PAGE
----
When SCO filed its lawsuit, at first I didn't take it too seriously. An early post was titled, "SCO Falls Downstairs, Hitting Its Head on Every Stair". But it made me so angry that they would even try something like this. I started to write about it more seriously. And then events kept happening so fast, I stuck to this one story.
I reasoned like this originally: I am not a lawyer. I am not a programmer. I have no influence. I have few friends in high places. I am not a political person. I belong to no organizations. What can * I* do?
By that question, I don't mean I gave up. I mean I seriously thought about what could I do. I wanted to do something. I love GNU/Linux software. It taught me how much fun computers can be. I love seeing into the process. I love the ideals behind free software, specifically, caring about other people and not just yourself, and cooperation, and being able to look at the code and even change it and share it freely. I've written about how it makes me feel in an article called, "It's Free As in Freedom, Stupid". Yes, I was mad that night. I'd probably call it something else now. But I had in my mind the "It's the Economy, Stupid" signs, and I was playing on that. I don't usually call people stupid.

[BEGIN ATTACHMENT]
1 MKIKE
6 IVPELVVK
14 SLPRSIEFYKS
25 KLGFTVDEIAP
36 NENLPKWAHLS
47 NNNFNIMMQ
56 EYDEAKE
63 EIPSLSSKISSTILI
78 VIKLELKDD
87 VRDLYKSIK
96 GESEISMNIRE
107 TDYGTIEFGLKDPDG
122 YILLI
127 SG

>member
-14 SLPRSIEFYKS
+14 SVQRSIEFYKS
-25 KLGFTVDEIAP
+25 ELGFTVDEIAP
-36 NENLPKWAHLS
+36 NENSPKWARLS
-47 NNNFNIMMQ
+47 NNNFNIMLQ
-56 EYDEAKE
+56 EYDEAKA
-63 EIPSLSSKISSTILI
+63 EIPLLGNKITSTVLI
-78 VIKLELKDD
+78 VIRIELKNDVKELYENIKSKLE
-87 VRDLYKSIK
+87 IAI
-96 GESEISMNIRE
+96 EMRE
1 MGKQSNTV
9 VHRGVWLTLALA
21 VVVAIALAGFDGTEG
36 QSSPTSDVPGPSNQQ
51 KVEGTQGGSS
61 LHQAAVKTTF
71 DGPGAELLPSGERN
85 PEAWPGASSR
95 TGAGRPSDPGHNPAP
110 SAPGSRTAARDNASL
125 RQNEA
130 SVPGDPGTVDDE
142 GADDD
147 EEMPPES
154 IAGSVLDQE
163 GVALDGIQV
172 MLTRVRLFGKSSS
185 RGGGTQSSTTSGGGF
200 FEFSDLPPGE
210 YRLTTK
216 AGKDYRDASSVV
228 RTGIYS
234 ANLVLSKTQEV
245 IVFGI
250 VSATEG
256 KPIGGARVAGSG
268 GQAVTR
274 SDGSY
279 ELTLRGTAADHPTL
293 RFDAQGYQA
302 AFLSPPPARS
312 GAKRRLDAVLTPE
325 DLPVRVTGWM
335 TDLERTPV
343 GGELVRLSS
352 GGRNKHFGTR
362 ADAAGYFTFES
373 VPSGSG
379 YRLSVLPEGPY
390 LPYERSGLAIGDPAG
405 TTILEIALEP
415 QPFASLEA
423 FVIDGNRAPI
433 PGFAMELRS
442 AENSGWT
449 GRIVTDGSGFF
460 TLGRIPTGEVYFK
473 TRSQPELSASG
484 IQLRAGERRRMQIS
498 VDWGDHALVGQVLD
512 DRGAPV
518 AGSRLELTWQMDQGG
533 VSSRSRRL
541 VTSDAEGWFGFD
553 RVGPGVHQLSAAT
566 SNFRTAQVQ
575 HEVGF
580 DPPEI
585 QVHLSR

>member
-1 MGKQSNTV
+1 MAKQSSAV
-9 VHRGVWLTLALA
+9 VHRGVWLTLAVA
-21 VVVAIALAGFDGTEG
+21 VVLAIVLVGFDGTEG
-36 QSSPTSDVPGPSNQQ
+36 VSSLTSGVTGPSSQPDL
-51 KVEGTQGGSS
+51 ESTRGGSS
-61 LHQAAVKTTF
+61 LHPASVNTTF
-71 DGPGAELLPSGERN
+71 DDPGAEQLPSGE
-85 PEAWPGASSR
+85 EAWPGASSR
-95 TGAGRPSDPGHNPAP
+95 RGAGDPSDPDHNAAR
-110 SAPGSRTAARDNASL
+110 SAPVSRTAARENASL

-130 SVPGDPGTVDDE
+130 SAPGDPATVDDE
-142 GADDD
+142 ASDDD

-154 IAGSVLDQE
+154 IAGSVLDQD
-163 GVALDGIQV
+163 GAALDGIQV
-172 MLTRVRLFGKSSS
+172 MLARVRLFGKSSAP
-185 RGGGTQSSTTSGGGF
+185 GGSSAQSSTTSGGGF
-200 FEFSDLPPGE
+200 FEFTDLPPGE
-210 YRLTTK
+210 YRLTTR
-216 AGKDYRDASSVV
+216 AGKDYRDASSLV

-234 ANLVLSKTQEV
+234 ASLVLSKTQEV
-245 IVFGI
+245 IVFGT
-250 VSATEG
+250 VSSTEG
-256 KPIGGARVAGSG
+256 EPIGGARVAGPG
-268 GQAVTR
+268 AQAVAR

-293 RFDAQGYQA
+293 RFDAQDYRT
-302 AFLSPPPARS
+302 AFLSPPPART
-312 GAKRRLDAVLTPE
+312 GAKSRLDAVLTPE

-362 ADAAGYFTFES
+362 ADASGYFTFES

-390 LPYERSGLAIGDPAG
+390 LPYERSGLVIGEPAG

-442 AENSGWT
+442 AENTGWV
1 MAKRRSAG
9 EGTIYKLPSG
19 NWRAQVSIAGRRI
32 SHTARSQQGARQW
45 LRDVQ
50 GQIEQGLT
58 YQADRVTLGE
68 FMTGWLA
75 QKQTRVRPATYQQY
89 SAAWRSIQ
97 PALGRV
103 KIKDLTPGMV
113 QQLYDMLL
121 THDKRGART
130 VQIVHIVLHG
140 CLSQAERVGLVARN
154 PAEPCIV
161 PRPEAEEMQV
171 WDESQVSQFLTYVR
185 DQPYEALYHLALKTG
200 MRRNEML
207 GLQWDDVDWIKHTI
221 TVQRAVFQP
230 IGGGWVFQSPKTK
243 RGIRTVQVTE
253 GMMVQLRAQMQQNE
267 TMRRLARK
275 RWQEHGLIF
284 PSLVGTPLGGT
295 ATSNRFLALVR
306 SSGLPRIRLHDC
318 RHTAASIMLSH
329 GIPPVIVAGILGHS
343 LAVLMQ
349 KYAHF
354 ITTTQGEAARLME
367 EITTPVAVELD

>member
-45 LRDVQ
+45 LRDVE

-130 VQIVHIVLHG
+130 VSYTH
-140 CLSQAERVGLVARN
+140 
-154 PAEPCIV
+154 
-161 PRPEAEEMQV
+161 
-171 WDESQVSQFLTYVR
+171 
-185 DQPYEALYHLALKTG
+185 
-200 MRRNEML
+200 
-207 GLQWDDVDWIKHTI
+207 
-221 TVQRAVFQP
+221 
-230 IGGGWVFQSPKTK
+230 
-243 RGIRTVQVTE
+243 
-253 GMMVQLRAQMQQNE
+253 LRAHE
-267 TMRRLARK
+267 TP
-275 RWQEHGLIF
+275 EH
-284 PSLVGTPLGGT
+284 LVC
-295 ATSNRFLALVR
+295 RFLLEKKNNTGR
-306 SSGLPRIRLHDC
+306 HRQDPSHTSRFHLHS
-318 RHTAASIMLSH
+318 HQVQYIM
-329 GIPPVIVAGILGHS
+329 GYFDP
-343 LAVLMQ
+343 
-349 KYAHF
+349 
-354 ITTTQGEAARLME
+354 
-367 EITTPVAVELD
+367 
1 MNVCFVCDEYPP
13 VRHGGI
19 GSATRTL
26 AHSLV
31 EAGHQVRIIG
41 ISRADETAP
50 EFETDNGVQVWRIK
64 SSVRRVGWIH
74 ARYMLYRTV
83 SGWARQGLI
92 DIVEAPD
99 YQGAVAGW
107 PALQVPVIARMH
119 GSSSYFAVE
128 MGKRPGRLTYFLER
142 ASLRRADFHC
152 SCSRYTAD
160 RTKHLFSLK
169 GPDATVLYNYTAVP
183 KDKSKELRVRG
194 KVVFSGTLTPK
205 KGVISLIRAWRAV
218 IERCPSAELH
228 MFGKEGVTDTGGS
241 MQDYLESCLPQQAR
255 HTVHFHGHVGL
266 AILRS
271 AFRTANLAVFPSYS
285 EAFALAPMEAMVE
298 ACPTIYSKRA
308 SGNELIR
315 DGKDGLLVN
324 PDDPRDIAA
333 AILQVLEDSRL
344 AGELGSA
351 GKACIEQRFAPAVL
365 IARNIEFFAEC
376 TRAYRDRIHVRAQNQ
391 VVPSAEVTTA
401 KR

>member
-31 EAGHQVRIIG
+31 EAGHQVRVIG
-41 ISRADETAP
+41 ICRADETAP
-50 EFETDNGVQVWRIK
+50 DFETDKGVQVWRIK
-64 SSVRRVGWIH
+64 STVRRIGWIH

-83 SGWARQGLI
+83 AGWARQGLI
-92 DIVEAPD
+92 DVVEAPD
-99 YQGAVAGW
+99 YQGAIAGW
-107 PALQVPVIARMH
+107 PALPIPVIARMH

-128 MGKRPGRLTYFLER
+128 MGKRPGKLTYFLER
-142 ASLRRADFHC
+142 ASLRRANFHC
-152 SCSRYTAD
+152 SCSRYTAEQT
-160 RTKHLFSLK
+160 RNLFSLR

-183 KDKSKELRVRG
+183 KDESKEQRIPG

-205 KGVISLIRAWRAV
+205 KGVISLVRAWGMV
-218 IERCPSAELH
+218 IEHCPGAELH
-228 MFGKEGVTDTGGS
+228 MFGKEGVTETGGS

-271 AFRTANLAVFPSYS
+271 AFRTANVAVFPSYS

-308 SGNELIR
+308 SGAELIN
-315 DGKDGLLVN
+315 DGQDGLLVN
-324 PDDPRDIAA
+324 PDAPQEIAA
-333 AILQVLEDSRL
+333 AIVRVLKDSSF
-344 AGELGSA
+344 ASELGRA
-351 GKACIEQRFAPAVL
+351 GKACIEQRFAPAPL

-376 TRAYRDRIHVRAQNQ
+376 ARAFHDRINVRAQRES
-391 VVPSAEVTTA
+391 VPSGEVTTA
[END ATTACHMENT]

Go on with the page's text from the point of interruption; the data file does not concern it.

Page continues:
I started out on computers with Windows, first 95 and then a 98SE box, and at the time, I was the only person in the small law firm where I then worked who was willing to learn enough about computers to set the office up and keep the boxes more or less running. We had no sys admin, no tech dept. Just me. So I had to learn, hands on, in real time. They were always getting viruses and other malware, and eventually I learned why and how and what to do (not that they cooperated much), and one day I realized, "I really love this stuff." When I discovered dual booting or a Knoppix CD meant you could see what went wrong on the Windows side, it changed my life. Eventually, I couldn't enjoy Windows any more, partly because I saw finally there really was no way to secure a Windows 98 box no matter what you do, and partly because upgrading beyond Windows 2000 meant licenses to choke on, a lot because of privacy concerns, and also because I started resenting typing in numbers to prove I had paid for the software and feeling like I was being treated like I was criminally-inclined. The difference in how I felt using the two OSs was striking.